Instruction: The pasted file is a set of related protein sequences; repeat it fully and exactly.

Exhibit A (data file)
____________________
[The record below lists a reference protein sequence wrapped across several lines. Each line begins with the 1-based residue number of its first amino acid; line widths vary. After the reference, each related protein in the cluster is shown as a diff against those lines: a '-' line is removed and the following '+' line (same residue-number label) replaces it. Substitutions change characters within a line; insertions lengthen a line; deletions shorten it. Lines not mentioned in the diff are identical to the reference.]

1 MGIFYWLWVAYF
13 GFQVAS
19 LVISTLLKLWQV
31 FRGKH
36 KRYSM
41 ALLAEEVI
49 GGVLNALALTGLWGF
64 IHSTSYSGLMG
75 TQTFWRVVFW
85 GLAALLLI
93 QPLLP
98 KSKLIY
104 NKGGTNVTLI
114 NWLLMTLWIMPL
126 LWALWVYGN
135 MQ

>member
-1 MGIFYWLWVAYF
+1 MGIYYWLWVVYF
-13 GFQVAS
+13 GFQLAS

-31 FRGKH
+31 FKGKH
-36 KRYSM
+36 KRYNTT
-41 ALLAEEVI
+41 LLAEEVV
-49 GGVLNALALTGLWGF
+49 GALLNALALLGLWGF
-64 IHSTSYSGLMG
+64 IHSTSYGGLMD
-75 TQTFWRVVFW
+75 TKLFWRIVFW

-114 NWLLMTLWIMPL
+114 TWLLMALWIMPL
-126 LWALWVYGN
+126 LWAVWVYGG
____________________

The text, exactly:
[The record below lists a reference protein sequence wrapped across several lines. Each line begins with the 1-based residue number of its first amino acid; line widths vary. After the reference, each related protein in the cluster is shown as a diff against those lines: a '-' line is removed and the following '+' line (same residue-number label) replaces it. Substitutions change characters within a line; insertions lengthen a line; deletions shorten it. Lines not mentioned in the diff are identical to the reference.]

1 MGIFYWLWVAYF
13 GFQVAS
19 LVISTLLKLWQV
31 FRGKH
36 KRYSM
41 ALLAEEVI
49 GGVLNALALTGLWGF
64 IHSTSYSGLMG
75 TQTFWRVVFW
85 GLAALLLI
93 QPLLP
98 KSKLIY
104 NKGGTNVTLI
114 NWLLMTLWIMPL
126 LWALWVYGN
135 MQ

>member
-1 MGIFYWLWVAYF
+1 MGIYYWLWVVYF
-13 GFQVAS
+13 GFQLAS

-31 FRGKH
+31 FKGKH
-36 KRYSM
+36 KRYNTT
-41 ALLAEEVI
+41 LLAEEVV
-49 GGVLNALALTGLWGF
+49 GALLNALALLGLWGF
-64 IHSTSYSGLMG
+64 IHSTSYGGLMD
-75 TQTFWRVVFW
+75 TKLFWRIVFW

-114 NWLLMTLWIMPL
+114 TWLLMALWIMPL
-126 LWALWVYGN
+126 LWAVWVYGG